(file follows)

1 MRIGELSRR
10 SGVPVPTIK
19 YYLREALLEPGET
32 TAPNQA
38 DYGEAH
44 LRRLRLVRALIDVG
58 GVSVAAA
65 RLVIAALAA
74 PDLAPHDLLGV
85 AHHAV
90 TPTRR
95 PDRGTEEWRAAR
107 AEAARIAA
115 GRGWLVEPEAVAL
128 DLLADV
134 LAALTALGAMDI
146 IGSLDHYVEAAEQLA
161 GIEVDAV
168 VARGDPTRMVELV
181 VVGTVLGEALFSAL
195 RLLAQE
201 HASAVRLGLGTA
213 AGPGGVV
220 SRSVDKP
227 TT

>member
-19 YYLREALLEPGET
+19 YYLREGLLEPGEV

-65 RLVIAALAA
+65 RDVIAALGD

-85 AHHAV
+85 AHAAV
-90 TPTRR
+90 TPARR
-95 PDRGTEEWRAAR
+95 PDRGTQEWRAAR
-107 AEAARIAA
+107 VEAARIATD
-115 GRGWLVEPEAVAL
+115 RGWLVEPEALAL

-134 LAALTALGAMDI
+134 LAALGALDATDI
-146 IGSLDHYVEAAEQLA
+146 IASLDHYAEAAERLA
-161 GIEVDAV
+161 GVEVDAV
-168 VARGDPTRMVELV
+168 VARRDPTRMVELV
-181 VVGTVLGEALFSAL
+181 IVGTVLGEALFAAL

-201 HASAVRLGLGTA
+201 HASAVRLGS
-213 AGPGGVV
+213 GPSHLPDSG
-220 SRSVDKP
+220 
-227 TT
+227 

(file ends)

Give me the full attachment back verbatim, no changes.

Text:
1 MRIGELSRR
10 SGVPVPTIK
19 YYLREALLEPGET
32 TAPNQA
38 DYGEAH
44 LRRLRLVRALIDVG
58 GVSVAAA
65 RLVIAALAA
74 PDLAPHDLLGV
85 AHHAV
90 TPTRR
95 PDRGTEEWRAAR
107 AEAARIAA
115 GRGWLVEPEAVAL
128 DLLADV
134 LAALTALGAMDI
146 IGSLDHYVEAAEQLA
161 GIEVDAV
168 VARGDPTRMVELV
181 VVGTVLGEALFSAL
195 RLLAQE
201 HASAVRLGLGTA
213 AGPGGVV
220 SRSVDKP
227 TT

>member
-19 YYLREALLEPGET
+19 YYLREGLLEPGEV

-65 RLVIAALAA
+65 RDVIAALGD

-85 AHHAV
+85 AHAAV
-90 TPTRR
+90 TPARR
-95 PDRGTEEWRAAR
+95 PDRGTQEWRAAR
-107 AEAARIAA
+107 VEAARIATD
-115 GRGWLVEPEAVAL
+115 RGWLVEPEALAL

-134 LAALTALGAMDI
+134 LAALGALDATDI
-146 IGSLDHYVEAAEQLA
+146 IASLDHYAEAAERLA
-161 GIEVDAV
+161 GVEVDAV
-168 VARGDPTRMVELV
+168 VARRDPTRMVELV
-181 VVGTVLGEALFSAL
+181 IVGTVLGEALFAAL

-201 HASAVRLGLGTA
+201 HASAVRLGS
-213 AGPGGVV
+213 GPSHLPDSG
-220 SRSVDKP
+220 
-227 TT
+227 